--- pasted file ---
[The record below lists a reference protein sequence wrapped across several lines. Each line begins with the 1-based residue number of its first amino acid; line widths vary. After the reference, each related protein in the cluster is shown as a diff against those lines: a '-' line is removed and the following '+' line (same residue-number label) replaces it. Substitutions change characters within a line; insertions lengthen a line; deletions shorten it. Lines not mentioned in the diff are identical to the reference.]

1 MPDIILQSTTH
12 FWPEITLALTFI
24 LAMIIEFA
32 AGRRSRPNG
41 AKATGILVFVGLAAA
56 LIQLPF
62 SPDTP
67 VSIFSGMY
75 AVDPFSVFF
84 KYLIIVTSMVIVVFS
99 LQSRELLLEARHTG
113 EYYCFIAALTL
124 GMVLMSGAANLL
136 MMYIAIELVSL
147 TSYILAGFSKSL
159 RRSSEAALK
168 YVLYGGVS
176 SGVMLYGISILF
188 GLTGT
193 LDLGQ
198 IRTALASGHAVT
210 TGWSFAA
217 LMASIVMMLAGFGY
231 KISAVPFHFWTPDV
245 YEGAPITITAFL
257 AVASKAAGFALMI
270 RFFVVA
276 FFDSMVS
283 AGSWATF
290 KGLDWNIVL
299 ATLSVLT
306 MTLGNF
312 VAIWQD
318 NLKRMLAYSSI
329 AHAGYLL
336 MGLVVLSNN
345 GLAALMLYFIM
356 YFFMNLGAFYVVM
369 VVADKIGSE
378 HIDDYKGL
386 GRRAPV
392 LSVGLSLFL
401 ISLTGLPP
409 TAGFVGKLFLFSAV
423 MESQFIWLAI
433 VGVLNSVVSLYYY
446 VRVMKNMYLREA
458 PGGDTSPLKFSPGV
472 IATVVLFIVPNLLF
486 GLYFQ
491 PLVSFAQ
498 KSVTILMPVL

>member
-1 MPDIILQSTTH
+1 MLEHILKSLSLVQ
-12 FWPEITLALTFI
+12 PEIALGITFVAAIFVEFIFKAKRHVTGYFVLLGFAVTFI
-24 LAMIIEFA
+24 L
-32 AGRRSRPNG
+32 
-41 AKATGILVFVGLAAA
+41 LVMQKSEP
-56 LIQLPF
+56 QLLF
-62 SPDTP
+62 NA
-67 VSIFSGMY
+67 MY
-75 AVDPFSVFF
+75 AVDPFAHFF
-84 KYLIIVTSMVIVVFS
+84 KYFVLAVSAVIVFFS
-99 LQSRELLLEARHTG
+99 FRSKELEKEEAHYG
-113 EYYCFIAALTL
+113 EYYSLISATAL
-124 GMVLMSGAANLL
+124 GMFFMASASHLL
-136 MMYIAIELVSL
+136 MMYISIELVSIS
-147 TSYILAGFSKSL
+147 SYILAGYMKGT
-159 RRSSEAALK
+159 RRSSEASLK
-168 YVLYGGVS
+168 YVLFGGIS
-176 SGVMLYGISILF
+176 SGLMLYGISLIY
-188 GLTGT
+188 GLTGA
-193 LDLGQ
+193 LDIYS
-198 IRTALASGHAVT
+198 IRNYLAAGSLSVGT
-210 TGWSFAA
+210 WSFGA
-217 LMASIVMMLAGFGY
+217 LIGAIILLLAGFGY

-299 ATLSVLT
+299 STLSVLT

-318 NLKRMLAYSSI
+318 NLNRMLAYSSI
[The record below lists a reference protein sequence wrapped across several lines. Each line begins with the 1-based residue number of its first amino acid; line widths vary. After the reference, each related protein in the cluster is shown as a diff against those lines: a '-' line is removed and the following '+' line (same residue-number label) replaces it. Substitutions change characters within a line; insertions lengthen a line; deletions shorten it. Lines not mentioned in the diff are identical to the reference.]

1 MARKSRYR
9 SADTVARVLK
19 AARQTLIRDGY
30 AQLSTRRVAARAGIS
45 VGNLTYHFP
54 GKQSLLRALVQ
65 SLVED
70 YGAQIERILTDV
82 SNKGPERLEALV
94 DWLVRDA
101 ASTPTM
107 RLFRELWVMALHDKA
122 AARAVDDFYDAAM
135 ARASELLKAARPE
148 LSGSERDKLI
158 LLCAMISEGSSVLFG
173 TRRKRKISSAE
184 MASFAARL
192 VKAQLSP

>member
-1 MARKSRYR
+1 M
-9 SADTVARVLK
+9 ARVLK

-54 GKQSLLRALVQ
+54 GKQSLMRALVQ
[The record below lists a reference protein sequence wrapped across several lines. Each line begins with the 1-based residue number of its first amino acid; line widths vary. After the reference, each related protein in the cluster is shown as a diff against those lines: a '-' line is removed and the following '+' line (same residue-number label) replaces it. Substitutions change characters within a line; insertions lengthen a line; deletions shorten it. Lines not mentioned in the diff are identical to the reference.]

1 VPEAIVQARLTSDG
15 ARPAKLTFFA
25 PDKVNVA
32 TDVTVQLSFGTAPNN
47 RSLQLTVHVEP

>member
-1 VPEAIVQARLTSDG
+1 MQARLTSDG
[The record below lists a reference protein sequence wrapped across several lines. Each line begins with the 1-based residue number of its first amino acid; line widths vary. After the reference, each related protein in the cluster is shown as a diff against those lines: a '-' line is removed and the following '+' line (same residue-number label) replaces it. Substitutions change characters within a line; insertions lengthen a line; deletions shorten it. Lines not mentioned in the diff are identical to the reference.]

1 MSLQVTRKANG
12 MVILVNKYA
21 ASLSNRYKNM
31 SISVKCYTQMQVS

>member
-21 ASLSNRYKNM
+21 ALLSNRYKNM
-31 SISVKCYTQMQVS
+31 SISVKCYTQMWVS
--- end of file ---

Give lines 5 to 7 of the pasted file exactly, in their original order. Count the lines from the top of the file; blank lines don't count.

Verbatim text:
32 AGRRSRPNG
41 AKATGILVFVGLAAA
56 LIQLPF